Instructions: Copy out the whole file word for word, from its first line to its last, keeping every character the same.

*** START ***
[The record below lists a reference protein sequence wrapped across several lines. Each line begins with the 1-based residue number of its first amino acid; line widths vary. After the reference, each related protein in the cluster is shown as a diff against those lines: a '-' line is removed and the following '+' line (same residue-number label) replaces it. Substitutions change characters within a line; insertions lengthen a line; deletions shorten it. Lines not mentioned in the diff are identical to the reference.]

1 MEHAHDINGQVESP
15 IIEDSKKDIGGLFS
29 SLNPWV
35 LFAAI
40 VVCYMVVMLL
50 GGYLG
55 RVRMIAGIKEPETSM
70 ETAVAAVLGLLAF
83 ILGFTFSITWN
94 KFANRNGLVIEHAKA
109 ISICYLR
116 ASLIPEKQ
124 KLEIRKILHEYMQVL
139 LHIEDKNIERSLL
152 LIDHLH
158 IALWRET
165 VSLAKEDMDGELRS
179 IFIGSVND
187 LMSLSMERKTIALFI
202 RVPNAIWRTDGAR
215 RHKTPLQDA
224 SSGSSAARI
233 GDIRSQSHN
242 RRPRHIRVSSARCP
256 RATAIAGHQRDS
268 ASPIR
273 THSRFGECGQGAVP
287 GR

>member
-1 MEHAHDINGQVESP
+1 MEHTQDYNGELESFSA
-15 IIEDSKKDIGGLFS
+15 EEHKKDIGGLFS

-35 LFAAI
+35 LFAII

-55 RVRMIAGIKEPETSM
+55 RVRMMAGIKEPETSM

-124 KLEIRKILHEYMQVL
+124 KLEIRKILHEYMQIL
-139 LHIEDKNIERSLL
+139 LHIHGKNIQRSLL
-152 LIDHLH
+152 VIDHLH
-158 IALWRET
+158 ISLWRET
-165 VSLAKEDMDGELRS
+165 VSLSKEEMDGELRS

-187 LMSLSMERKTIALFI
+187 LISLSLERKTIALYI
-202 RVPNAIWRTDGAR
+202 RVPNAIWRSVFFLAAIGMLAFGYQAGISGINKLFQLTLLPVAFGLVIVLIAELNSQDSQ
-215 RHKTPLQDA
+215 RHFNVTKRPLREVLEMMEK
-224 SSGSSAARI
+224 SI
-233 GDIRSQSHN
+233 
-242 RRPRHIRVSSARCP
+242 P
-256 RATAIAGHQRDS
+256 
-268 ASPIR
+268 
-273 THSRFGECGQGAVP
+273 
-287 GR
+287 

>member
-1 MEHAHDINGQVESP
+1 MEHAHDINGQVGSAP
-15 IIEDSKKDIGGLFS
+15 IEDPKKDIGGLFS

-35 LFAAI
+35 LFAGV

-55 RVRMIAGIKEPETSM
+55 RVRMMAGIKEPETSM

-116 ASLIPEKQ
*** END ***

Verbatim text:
[The record below lists a reference protein sequence wrapped across several lines. Each line begins with the 1-based residue number of its first amino acid; line widths vary. After the reference, each related protein in the cluster is shown as a diff against those lines: a '-' line is removed and the following '+' line (same residue-number label) replaces it. Substitutions change characters within a line; insertions lengthen a line; deletions shorten it. Lines not mentioned in the diff are identical to the reference.]

1 MEHAHDINGQVESP
15 IIEDSKKDIGGLFS
29 SLNPWV
35 LFAAI
40 VVCYMVVMLL
50 GGYLG
55 RVRMIAGIKEPETSM
70 ETAVAAVLGLLAF
83 ILGFTFSITWN
94 KFANRNGLVIEHAKA
109 ISICYLR
116 ASLIPEKQ
124 KLEIRKILHEYMQVL
139 LHIEDKNIERSLL
152 LIDHLH
158 IALWRET
165 VSLAKEDMDGELRS
179 IFIGSVND
187 LMSLSMERKTIALFI
202 RVPNAIWRTDGAR
215 RHKTPLQDA
224 SSGSSAARI
233 GDIRSQSHN
242 RRPRHIRVSSARCP
256 RATAIAGHQRDS
268 ASPIR
273 THSRFGECGQGAVP
287 GR

>member
-1 MEHAHDINGQVESP
+1 MEHTQDYNGELESFSA
-15 IIEDSKKDIGGLFS
+15 EEHKKDIGGLFS

-35 LFAAI
+35 LFAII

-55 RVRMIAGIKEPETSM
+55 RVRMMAGIKEPETSM

-124 KLEIRKILHEYMQVL
+124 KLEIRKILHEYMQIL
-139 LHIEDKNIERSLL
+139 LHIHGKNIQRSLL
-152 LIDHLH
+152 VIDHLH
-158 IALWRET
+158 ISLWRET
-165 VSLAKEDMDGELRS
+165 VSLSKEEMDGELRS

-187 LMSLSMERKTIALFI
+187 LISLSLERKTIALYI
-202 RVPNAIWRTDGAR
+202 RVPNAIWRSVFFLAAIGMLAFGYQAGISGINKLFQLTLLPVAFGLVIVLIAELNSQDSQ
-215 RHKTPLQDA
+215 RHFNVTKRPLREVLEMMEK
-224 SSGSSAARI
+224 SI
-233 GDIRSQSHN
+233 
-242 RRPRHIRVSSARCP
+242 P
-256 RATAIAGHQRDS
+256 
-268 ASPIR
+268 
-273 THSRFGECGQGAVP
+273 
-287 GR
+287 

>member
-1 MEHAHDINGQVESP
+1 MEHAHDINGQVGSAP
-15 IIEDSKKDIGGLFS
+15 IEDPKKDIGGLFS

-35 LFAAI
+35 LFAGV

-55 RVRMIAGIKEPETSM
+55 RVRMMAGIKEPETSM

-116 ASLIPEKQ